The SCR is on when the voltage across the SCR falls to a low voltage and current is flowing. How else could you get current to rise up to the "holding current" ?
If your circuit takes a long time to establish the holding (latching) current, then yes, the SCR will turn back off when you remove the gate signal.
Typical turn on time for an SCR is 1 microsecond. Apparently your SCR is specified as 5 microseconds.
Turn on time also includes what is called the "spreading time" which is the time for the SCR to tun on across it's entire surface.
EDIT 1 :
Turn on time of SCR : includes three small intervals as delay time (td) rise time(tr), spread time(ts).
Rise time : Rise time of SCR in the time taken by the anode current to rise from 10% to 90% of its final value. At the same time anode voltage will fall from 90% to 10% of its initial value Va.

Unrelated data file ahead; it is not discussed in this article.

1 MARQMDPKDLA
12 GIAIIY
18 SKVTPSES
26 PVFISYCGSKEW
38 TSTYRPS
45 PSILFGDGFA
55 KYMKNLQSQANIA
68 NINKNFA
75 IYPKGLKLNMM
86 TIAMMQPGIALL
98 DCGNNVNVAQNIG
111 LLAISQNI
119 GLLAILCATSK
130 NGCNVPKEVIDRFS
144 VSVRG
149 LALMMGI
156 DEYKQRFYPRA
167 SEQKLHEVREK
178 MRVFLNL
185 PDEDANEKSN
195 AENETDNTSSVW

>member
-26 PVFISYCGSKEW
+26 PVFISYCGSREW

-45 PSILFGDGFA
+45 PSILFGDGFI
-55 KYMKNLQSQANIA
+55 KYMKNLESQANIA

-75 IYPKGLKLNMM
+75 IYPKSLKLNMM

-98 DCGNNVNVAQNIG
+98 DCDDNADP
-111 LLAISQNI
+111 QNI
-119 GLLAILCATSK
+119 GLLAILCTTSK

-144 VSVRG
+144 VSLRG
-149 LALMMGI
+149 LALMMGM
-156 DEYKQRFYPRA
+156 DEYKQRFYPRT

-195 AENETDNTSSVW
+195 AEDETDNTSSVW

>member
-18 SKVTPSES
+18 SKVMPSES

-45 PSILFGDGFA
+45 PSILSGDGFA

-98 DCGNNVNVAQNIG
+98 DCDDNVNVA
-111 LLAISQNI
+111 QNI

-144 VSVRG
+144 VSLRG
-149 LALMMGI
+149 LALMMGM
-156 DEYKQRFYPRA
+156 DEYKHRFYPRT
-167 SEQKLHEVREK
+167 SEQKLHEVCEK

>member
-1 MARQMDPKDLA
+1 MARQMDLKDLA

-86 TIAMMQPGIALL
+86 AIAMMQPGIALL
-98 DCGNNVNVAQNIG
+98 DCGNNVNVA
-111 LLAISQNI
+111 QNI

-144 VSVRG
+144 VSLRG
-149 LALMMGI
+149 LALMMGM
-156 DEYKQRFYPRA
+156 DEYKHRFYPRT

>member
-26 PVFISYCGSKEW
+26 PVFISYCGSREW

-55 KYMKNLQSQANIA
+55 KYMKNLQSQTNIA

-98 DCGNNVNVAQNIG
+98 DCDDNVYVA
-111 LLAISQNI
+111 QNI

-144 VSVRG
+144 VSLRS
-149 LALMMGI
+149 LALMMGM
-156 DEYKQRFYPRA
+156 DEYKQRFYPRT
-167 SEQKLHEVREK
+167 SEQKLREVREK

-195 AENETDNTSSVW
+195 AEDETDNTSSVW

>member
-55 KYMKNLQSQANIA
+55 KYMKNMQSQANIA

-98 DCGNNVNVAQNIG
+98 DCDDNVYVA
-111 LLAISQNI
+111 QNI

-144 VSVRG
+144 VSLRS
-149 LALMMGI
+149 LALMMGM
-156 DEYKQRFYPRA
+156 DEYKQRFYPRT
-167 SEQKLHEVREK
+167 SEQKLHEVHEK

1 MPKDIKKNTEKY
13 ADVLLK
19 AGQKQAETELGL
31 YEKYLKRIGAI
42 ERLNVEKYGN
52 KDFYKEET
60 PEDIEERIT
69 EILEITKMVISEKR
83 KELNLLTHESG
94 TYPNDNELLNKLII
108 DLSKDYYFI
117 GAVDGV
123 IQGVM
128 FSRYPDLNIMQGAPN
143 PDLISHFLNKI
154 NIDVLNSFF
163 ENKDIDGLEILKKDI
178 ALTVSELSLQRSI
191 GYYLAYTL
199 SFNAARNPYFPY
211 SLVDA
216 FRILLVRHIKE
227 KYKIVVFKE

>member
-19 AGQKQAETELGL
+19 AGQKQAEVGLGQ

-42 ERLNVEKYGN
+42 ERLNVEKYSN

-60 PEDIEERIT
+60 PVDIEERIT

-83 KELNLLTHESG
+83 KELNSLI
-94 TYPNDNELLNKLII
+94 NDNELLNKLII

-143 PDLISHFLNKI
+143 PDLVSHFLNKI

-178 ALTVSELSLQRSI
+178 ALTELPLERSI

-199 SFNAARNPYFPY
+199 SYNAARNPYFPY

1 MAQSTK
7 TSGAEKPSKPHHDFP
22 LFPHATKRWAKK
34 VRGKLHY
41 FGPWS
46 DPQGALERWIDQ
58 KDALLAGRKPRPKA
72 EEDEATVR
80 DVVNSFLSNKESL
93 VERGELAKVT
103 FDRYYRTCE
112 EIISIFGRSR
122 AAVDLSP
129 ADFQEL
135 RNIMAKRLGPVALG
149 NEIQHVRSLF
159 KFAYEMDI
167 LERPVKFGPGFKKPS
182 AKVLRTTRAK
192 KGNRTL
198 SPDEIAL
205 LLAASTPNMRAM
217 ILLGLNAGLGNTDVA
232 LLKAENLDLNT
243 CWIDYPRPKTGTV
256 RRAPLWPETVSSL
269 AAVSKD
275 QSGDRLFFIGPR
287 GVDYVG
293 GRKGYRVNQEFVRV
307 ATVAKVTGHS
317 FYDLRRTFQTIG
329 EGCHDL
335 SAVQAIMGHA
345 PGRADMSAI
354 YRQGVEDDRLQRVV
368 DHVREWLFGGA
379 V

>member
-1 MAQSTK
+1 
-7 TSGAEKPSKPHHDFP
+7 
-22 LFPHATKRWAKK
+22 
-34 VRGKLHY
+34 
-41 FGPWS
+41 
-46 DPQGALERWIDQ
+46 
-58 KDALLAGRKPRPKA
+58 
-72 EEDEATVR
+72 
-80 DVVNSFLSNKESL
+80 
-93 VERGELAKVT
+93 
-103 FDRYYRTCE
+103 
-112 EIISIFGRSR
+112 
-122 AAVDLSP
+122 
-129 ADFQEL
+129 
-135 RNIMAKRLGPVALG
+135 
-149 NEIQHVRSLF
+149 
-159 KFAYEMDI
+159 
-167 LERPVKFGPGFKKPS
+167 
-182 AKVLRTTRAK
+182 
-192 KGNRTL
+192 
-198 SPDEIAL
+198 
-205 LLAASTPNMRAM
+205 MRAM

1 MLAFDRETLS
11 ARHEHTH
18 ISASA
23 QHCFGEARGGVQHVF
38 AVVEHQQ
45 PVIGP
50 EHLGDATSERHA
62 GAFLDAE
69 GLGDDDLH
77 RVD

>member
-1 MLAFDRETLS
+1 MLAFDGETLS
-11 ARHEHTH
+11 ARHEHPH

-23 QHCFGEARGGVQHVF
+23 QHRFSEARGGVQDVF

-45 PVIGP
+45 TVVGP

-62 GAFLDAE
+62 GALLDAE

Delay time : After application of gate current, the thyristor will start conducting over a very tiny region. Delay time of SCR can be defined as the time taken by the gate current to increase from 90% to 100% of its final value Ig.
Spread time : It is the time taken by the anode current to rise from 90% to 100% of its final value. At the same time the anode voltage decreases from 10% of its initial value to smallest possible value. In this interval of time conduction spreads all over the area of cathode and the SCR will go to fully ON State. Spread time of SCR depends upon the cross-sectional area of cathode.
In the case you show above, the calculation shows how much time is required for anode current to rise to the minimum latch current. And the gate would need to be energized for that amount of time (minimum) to keep the SCR on.